At my first national FFA convention, which was also my first time in official FFA dress, I was Brandon Roop. That was the name embroidered on the right side of the borrowed jacket I wore.
Before my next official event, with permission from my advisor, Mom and I carefully snipped away the gold threads and the town’s seamstress stitched my name in place of Brandon Roop. That was my first ‘official’ FFA jacket.
Every jacket tells a story. It tells you the student’s name, under which might be inscribed a title (president, reporter, etc.) and under that a row of medals to explain the student’s honors – the highest degree earned, the highest award achieved in a career development event, and a medal representing achievement in a supervised agricultural experience. On the back, you’ll learn where the student is from – the state and chapter / school. Emblazoned on the front and back are FFA emblems. In 2013, the National FFA Organization celebrated the 80th birthday of this iconic symbol. They offered a great write-up and summary of the jacket’s storied history.
For many students, the receipt of their very first jacket is an exciting occasion. For others, receiving a jacket many years after the fact is just as special. The first year I co-managed the national FFA convention, I discovered the 1932 National FFA Vice President hanging out in the career expo. He was proudly wearing a brand new jacket purchased for him from the local chapter. His original had been lost in a flood in 1950. I took him over to the farm broadcasters booth where he spent the afternoon relating the story of his jacket to media and members.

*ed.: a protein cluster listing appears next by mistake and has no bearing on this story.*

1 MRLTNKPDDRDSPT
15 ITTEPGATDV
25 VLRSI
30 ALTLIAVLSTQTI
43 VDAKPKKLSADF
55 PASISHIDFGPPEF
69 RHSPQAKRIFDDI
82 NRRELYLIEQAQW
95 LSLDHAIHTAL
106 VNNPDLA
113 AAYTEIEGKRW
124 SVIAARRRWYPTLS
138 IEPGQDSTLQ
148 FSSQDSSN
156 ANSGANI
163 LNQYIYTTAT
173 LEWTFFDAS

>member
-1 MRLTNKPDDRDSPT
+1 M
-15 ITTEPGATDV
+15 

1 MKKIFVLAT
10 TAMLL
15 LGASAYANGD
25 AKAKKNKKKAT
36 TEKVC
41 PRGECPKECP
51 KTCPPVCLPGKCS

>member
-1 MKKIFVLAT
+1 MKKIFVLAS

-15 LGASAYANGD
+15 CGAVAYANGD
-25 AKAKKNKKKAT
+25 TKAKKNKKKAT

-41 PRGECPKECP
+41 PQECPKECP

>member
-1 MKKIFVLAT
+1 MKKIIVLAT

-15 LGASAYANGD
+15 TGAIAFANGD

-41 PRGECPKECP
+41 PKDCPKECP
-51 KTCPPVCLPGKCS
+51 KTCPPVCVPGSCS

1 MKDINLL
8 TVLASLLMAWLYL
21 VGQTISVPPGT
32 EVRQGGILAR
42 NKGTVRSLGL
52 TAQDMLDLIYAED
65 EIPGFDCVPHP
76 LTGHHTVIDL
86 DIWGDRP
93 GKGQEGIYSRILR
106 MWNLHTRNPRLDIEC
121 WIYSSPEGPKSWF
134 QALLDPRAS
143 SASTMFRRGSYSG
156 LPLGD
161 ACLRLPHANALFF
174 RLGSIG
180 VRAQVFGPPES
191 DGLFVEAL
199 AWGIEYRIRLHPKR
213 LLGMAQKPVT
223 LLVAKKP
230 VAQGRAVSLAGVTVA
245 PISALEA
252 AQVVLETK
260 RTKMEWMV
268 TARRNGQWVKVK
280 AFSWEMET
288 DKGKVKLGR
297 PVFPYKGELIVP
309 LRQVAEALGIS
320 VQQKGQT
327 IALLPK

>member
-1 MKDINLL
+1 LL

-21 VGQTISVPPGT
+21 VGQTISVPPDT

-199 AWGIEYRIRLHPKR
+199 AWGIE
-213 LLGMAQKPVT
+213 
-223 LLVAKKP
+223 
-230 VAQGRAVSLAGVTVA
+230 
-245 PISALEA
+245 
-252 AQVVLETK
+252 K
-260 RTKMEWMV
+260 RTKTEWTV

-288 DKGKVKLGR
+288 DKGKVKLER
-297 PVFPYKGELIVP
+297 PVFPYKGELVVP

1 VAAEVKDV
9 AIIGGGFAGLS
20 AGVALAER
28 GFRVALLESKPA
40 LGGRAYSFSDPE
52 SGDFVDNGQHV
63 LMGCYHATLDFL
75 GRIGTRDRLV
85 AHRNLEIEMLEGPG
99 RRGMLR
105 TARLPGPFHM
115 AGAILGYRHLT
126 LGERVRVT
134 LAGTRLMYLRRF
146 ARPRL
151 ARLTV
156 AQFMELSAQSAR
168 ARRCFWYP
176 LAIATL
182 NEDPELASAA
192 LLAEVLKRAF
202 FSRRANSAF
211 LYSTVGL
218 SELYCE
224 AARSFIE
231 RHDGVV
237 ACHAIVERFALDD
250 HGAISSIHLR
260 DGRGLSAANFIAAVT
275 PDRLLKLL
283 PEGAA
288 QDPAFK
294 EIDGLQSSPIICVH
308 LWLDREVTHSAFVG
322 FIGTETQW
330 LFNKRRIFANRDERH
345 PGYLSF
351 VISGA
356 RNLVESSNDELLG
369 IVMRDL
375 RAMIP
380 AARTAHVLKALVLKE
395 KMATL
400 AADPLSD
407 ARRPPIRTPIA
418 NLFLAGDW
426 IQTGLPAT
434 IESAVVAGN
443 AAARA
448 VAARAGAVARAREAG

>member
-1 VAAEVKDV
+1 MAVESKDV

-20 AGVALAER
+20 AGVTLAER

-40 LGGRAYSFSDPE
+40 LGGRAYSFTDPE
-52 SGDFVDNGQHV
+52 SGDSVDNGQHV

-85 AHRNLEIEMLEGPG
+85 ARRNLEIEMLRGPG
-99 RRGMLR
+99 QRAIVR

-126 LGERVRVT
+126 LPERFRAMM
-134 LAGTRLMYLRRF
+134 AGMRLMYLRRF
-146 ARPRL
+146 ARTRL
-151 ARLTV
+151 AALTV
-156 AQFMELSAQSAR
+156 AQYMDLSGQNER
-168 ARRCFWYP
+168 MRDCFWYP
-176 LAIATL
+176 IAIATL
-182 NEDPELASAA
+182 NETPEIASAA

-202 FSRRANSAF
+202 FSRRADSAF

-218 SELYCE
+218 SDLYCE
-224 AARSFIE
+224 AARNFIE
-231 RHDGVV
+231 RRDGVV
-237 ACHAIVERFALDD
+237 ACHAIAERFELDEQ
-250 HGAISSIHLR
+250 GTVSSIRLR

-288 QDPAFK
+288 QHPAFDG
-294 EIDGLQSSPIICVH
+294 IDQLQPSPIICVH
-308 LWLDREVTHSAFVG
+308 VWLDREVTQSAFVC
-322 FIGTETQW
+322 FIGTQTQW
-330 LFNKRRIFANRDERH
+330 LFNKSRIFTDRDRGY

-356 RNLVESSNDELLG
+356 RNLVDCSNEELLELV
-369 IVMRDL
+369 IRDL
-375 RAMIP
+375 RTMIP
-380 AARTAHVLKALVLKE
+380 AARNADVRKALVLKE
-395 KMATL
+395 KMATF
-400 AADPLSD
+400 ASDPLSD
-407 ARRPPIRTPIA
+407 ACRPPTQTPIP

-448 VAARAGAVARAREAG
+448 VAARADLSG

This national FFA week, a close family friend shared the following.
“The FFA has been an important youth organization for my family over the years. Just have to start the week off with a pic of my dad’s blue jacket and road sign. The jacket has indeed lost its dark blue color over the years…and even has a few repair patches sewn into it by my grandma. Guess my dad decided to wear it as a chore coat after high school…which is actually quite fitting as he started his own future in farming. He sure loved being a farmer…and honestly believed in the future of agriculture. I am blessed that he passed on his love of agriculture, farming, and the FFA to me!”
My jackets hang in the closet, and the kids often ask about them. “Why do all those kids wear the same clothes? Why do you, Aunt Stacey and Uncle Brian talk about FFA all the time? Why do you volunteer for FFA all the time?” Often, through my own tears of happy memories, I mumble something about feeling wanted, feeling powerful, feeling part of something bigger, of something good.
One day, concerned, I’m sure, and definitely confused by his mother’s emotion, my farm boy said, “Mom you don’t need a jacket anymore to do good things.”
No. But I needed it to get here.